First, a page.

As Senate Majority Leader Harry Reid and liberal groups continue to blast the Koch brothers’ support of Republican candidates, the conservative group American Commitment is hitting back in a new ad. The ad rips Reid and Democrats for support they are receiving from billionaire environmentalist brothers Tom and Jim Steyer, claiming the pair opposes construction of the Keystone Pipeline XL for personal gain. From the ad: “Now Steyer wants Harry Reid’s help to kill the Keystone Pipeline and impose huge new energy taxes to kill our economy. That’s why Tom Steyer and his brother Jim are spending millions to finance campaigns that support liberals who will keep Harry Reid in charge of the Senate.”

Washington Examiner: “Sen. Mary Landrieu of Louisiana, one of the most vulnerable Democrats in the upper chamber, voted last week to confirm [Rhea Sun Suh] as assistant secretary of fish, wildlife and parks in the Department of the Interior. Republicans looking to oust her hope to make that vote a liability…Suh has drawn criticism for her comments about natural gas development.

To take control of the Senate, Republicans need a net gain of six seats. Fox News First wants to know which six you think present the most likely path for the GOP. The current consensus: Arkansas, Montana, Louisiana, South Dakota, North Carolina and West Virginia. But reader David Black cautions, “There have been numerous retiring Republicans and numerous Republican wannabes running against incumbents. Most of these do not have the clout to beat their Democratic opponents.”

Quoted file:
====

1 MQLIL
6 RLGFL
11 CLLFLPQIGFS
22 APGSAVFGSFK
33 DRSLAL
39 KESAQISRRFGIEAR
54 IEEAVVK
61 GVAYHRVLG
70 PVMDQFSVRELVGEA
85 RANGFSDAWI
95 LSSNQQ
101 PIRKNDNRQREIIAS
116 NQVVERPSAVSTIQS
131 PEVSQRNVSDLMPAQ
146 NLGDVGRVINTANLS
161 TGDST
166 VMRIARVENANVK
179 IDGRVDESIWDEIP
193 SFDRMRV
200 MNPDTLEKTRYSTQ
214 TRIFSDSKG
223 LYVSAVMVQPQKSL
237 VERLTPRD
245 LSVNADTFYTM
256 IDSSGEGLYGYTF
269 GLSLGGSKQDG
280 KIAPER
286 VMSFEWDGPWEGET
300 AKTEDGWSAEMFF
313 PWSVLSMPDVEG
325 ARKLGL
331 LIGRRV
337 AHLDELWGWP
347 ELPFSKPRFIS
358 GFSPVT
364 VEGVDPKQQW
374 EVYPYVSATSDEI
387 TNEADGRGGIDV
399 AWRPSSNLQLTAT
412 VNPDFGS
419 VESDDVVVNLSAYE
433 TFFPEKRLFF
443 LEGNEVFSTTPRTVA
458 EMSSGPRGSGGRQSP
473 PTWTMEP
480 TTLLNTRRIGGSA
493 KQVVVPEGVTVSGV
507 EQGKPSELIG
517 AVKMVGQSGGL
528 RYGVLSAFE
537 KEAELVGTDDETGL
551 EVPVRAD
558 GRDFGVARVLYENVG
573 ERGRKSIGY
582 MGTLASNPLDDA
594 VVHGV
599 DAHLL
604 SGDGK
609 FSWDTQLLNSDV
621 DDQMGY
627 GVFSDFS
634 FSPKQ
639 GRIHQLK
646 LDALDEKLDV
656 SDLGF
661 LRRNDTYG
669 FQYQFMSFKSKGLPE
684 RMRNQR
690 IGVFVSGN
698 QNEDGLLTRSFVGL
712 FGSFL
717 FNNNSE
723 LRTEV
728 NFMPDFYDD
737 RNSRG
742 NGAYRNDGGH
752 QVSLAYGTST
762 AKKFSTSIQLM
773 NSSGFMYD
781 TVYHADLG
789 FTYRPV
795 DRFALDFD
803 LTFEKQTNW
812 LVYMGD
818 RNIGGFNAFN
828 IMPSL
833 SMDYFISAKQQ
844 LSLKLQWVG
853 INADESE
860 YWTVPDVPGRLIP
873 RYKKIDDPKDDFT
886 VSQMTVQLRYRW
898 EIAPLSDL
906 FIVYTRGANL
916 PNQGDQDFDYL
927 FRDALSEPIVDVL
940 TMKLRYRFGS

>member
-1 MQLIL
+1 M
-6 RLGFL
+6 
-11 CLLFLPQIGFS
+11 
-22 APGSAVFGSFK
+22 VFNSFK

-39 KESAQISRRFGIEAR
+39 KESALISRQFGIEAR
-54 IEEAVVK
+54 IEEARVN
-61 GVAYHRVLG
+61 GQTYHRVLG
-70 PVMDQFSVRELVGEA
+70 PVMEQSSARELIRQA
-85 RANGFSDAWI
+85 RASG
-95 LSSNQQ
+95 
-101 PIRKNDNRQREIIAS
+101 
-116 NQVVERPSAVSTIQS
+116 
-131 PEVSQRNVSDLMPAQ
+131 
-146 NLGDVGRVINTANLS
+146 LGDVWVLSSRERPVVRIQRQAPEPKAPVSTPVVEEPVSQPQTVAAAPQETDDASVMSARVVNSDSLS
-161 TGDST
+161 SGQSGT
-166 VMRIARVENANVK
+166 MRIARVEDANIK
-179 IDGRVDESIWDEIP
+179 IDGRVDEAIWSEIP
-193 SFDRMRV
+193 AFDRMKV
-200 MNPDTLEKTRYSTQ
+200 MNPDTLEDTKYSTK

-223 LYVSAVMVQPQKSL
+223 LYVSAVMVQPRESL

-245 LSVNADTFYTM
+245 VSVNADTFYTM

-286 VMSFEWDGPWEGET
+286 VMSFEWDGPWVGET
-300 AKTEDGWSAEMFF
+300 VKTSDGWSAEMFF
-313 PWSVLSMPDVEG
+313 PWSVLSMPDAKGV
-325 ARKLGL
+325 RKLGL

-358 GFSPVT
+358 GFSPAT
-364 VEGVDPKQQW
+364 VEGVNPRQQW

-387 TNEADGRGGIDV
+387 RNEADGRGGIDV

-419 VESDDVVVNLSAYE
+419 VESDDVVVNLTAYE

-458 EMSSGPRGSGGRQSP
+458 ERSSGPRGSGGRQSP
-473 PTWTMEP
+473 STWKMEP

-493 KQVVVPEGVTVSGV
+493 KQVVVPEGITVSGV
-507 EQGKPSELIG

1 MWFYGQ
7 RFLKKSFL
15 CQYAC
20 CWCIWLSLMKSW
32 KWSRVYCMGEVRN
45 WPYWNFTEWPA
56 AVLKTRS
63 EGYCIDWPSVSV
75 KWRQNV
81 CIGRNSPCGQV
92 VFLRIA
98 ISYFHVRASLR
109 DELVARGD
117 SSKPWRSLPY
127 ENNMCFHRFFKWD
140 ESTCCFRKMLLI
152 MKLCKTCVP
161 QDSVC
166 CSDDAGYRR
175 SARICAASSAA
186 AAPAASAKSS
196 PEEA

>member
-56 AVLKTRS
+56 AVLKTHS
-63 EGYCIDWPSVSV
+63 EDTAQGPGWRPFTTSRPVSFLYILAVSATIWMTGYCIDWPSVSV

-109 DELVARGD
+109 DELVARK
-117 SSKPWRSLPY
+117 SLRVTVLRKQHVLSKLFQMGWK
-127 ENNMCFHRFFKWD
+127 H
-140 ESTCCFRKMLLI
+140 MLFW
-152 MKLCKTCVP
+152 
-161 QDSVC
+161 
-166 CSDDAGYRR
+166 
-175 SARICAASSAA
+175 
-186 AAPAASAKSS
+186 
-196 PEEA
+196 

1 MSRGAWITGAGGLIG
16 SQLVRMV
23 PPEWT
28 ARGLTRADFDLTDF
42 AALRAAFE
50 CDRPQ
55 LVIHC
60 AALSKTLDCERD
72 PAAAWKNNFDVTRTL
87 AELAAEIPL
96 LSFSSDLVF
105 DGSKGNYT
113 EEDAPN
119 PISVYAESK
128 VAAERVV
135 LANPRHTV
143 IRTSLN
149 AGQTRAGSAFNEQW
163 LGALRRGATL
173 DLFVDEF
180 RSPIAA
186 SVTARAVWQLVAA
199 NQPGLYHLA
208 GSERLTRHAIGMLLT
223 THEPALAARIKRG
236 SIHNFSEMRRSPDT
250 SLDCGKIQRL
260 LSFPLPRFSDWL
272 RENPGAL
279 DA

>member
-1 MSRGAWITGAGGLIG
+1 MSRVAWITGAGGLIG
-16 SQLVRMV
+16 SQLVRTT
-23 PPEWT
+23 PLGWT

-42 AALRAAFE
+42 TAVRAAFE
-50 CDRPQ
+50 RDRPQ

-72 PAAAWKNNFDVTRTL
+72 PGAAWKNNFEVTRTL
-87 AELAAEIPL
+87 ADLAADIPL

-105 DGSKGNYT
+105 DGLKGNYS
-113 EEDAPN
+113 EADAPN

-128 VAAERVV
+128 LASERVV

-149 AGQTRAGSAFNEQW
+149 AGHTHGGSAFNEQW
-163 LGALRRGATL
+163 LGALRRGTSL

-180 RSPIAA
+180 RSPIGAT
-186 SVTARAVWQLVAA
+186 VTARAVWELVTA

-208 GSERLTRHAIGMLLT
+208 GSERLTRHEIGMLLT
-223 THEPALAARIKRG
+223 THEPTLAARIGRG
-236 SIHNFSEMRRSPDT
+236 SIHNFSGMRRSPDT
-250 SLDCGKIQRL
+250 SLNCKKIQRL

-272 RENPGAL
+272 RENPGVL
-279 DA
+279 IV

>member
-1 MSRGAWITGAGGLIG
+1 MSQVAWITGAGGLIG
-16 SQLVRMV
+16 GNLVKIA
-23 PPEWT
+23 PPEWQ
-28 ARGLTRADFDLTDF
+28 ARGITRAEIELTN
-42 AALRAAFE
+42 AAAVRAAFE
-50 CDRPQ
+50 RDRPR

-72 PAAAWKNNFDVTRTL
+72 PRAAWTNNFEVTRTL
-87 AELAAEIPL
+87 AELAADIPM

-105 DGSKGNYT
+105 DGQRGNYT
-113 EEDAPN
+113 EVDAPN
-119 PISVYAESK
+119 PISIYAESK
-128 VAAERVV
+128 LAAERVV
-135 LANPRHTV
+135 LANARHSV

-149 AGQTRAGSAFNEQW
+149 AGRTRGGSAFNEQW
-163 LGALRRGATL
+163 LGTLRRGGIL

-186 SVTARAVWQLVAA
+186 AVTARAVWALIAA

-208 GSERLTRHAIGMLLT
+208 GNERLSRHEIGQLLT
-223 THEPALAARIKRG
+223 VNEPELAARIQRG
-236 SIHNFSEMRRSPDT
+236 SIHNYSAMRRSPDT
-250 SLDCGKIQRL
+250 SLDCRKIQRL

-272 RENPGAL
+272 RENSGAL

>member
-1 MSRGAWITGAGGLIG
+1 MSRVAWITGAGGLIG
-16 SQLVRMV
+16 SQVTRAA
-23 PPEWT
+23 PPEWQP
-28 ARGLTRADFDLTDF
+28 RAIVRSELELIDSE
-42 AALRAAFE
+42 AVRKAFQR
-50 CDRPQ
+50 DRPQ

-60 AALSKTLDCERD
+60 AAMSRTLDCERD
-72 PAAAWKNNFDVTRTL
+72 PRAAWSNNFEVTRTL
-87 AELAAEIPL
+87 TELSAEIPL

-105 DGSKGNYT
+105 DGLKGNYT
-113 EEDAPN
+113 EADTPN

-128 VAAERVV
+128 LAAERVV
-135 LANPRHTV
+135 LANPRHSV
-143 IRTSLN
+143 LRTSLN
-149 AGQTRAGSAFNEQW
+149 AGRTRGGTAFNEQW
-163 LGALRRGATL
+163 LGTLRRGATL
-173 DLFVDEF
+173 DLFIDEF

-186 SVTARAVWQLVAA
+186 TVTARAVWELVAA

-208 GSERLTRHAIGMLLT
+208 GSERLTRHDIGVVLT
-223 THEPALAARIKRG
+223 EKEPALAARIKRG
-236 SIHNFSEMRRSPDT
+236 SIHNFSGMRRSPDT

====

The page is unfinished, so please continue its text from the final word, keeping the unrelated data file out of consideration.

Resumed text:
Share your top six picks. Email them – just your top six, please – to FOXNEWSFIRST@FOXNEWS.COM or tweet @cstirewalt.

Pick your bracket buster - Until the end of the NCAA men’s basketball tournament, Fox News First wants you to pick your midterm bracket busters. Choose a candidate who looks like an easy out on paper but who you just know isn’t a sure lock. Tweet your long shot selections to @cstirewalt and we’ll share the best ones here.

Rep. Dave Camp, R-Mich., chairman of the powerful House Ways and Means Committee, will not seek re-election this year, adding to the growing number Congressmen heading toward the exits. Camp’s decision follows fellow Michigan Republican Rep. Mike Rogers’ announcement last week that he’s leaving at the end of this term. Camp said the decision was “reached after much consideration and discussion with my family.” He did not give a reason. The Detroit Free Press says  Republicans needn’t worry about holding the seat though: “The central Lower Peninsula district is reliably Republican, however, and Camp could be a financial asset, with $3.4 million in his campaign fund at the end of 2013.”

[Roll Call provides its casualty list from the 113th Congress]